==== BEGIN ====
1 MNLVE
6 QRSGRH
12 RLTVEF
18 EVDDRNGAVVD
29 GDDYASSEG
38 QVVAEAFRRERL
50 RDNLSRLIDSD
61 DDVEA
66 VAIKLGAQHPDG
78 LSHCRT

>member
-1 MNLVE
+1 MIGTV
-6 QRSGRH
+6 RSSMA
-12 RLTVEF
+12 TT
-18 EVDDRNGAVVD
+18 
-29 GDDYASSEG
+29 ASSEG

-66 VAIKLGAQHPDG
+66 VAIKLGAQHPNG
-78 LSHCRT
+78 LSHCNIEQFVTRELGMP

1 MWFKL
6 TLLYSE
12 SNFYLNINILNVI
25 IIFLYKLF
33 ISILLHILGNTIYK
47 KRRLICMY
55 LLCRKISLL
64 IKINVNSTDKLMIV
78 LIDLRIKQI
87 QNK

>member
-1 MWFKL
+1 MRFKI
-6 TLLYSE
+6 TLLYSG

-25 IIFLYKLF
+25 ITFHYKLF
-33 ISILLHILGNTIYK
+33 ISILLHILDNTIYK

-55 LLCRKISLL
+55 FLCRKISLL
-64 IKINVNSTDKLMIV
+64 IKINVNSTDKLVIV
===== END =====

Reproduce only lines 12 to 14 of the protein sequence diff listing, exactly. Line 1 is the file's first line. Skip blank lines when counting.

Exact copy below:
-1 MNLVE
+1 MIGTV
-6 QRSGRH